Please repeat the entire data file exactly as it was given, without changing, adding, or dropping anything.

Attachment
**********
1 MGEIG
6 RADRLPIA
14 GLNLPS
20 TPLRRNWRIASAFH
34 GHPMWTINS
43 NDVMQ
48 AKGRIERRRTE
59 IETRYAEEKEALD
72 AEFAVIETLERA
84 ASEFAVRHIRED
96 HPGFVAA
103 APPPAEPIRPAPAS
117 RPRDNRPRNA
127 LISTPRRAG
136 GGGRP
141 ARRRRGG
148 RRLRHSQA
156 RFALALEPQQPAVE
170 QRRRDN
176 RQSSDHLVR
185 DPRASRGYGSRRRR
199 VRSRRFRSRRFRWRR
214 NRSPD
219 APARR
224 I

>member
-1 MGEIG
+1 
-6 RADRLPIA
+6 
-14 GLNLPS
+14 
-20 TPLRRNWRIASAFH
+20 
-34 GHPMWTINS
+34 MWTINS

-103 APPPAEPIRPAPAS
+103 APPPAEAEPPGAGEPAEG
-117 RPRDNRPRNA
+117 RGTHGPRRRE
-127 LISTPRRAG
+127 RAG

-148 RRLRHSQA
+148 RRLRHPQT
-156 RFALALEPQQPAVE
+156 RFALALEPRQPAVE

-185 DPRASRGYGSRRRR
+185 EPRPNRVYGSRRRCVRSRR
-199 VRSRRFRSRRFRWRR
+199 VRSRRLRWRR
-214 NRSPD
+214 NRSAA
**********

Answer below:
1 MGEIG
6 RADRLPIA
14 GLNLPS
20 TPLRRNWRIASAFH
34 GHPMWTINS
43 NDVMQ
48 AKGRIERRRTE
59 IETRYAEEKEALD
72 AEFAVIETLERA
84 ASEFAVRHIRED
96 HPGFVAA
103 APPPAEPIRPAPAS
117 RPRDNRPRNA
127 LISTPRRAG
136 GGGRP
141 ARRRRGG
148 RRLRHSQA
156 RFALALEPQQPAVE
170 QRRRDN
176 RQSSDHLVR
185 DPRASRGYGSRRRR
199 VRSRRFRSRRFRWRR
214 NRSPD
219 APARR
224 I

>member
-1 MGEIG
+1 
-6 RADRLPIA
+6 
-14 GLNLPS
+14 
-20 TPLRRNWRIASAFH
+20 
-34 GHPMWTINS
+34 MWTINS

-103 APPPAEPIRPAPAS
+103 APPPAEAEPPGAGEPAEG
-117 RPRDNRPRNA
+117 RGTHGPRRRE
-127 LISTPRRAG
+127 RAG

-148 RRLRHSQA
+148 RRLRHPQT
-156 RFALALEPQQPAVE
+156 RFALALEPRQPAVE

-185 DPRASRGYGSRRRR
+185 EPRPNRVYGSRRRCVRSRR
-199 VRSRRFRSRRFRWRR
+199 VRSRRLRWRR
-214 NRSPD
+214 NRSAA